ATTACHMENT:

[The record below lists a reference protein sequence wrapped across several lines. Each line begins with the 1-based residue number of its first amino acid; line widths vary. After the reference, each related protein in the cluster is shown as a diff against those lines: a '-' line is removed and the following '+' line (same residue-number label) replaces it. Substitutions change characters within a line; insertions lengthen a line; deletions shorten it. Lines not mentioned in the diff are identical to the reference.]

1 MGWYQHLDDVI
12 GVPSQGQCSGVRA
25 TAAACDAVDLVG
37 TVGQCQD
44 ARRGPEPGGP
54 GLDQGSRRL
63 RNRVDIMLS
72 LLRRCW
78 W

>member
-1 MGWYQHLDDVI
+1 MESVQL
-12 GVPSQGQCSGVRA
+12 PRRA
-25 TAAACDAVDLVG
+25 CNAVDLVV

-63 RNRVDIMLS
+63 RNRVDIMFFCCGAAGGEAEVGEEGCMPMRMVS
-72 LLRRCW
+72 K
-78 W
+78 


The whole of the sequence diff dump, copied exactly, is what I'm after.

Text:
[The record below lists a reference protein sequence wrapped across several lines. Each line begins with the 1-based residue number of its first amino acid; line widths vary. After the reference, each related protein in the cluster is shown as a diff against those lines: a '-' line is removed and the following '+' line (same residue-number label) replaces it. Substitutions change characters within a line; insertions lengthen a line; deletions shorten it. Lines not mentioned in the diff are identical to the reference.]

1 MGWYQHLDDVI
12 GVPSQGQCSGVRA
25 TAAACDAVDLVG
37 TVGQCQD
44 ARRGPEPGGP
54 GLDQGSRRL
63 RNRVDIMLS
72 LLRRCW
78 W

>member
-1 MGWYQHLDDVI
+1 MESVQL
-12 GVPSQGQCSGVRA
+12 PRRA
-25 TAAACDAVDLVG
+25 CNAVDLVV

-63 RNRVDIMLS
+63 RNRVDIMFFCCGAAGGEAEVGEEGCMPMRMVS
-72 LLRRCW
+72 K
-78 W
+78 